Outdoor family fun has Jon Willing rethinking his cold-weather wardrobe
I might get a second pair of snow pants this winter.
Oh, I’m sorry. Are snow pants uncool?
Somewhere around middle school, snow pants became a fashion faux pas for young teens as we tried to shed our primary-school styles. Winter boots, toques and snow pants didn’t look cool, so we extended our autumn apparel by five months. Gobsmacked parents watched us leave home and trudge through a foot of snow in sneakers and windbreakers.
Pre-offspring adulthood comes with even less interest in snow pants, especially for those of us who prefer sand dunes over ski slopes. No one is going sledding. No one is walking across a snowy field, dropping flat-backwards to do a snow angel.
But in parenthood, those are cornerstone winter activities and they call for fashion sensibility.
There might have been a long period in your life when you didn’t own snow pants, but when your first born arrives, within three years you’ll be knee deep in snow and there’s no relying on your khakis to keep you warm and dry.
This is especially true in a wintery city like Ottawa.
Since our five-year-old son is winter-positive—unlike his winter-skeptical parents—we spend weekends climbing monster snow piles created by plows and plod through the neighbourhood lugging a plastic sled. Inevitably, we end up sprawled on a small snowy heap or jumping into powdery drift.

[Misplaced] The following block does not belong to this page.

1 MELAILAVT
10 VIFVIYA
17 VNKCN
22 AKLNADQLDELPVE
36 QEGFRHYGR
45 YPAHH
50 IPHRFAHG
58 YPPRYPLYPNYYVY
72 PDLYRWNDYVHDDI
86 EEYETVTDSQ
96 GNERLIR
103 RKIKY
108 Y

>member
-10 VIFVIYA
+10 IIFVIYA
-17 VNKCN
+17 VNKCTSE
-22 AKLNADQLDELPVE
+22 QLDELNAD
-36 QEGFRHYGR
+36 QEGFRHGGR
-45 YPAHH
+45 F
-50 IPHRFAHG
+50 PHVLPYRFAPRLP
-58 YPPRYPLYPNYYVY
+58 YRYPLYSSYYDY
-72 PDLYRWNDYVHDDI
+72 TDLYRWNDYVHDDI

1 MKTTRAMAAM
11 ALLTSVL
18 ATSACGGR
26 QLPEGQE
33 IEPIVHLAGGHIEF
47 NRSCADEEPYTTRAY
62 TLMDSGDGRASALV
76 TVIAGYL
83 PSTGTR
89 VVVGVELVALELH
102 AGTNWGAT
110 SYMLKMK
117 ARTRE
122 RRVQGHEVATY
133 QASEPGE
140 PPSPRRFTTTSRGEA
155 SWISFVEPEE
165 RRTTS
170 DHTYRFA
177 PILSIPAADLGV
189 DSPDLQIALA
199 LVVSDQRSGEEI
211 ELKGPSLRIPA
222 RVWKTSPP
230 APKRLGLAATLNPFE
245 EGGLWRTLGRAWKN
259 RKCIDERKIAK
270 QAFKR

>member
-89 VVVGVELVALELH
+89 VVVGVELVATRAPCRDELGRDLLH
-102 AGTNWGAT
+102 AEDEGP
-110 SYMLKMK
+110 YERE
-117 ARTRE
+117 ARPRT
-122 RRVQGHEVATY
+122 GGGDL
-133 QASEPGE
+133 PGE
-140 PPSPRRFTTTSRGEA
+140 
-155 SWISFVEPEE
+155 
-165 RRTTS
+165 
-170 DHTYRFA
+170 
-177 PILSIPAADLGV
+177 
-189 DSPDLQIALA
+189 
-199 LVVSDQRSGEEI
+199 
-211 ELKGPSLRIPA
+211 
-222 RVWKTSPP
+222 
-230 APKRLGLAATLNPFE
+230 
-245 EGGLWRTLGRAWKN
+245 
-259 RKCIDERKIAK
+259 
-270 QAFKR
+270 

Each of the first five winters of Miles’ life has progressively brought more time sitting, sliding and shovelling in the snow.
Granted, the first two years are lower on the snow-pant necessity scale. At the beginning, winter parenting is more about traversing roadside snowbanks with strollers and keeping dirty snow out of kids’ mouths. (This, by the way, has been one of the wonderful challenges we’ve experienced as new parents, since Miles’ favourite thing about winter is, and I quote, “eating the snow”).
Kids become snow-curious by three years old and by the time they reach kindergarten, they realize snow isn’t just a great light snack, but also a construction medium. This is the time when parents really start reconsidering their positions on snow pants and, like us, are racing to jump back into a pair after the first family-built snowman sends jeans to the dryers.
Despite the obvious advantages to wearing snow pants, there are parents who are snow-pants holdouts and most of them are exposed at the sledding hills, careening down the face of an icy-wet slope on “flying saucers” and toboggans with their tykes. Some are also wearing sneakers.
Eventually, you’re like me, eyeballing retail websites for another pair of snow pants. I won’t plunge into the dull details of snow-pant design, but I’m currently weighing the merits of a bib-and-suspender format and whether it would provide maximum support for aggressive snow play, beyond my simple button-and-fly style.
So yeah, I’m in deep.
Our family’s winter activities haven’t included skiing or snowboarding. There’s no sport-related reason for me to own a pair of snow pants. Just existing as a parent in Ottawa is enough reason to own a pair… or two.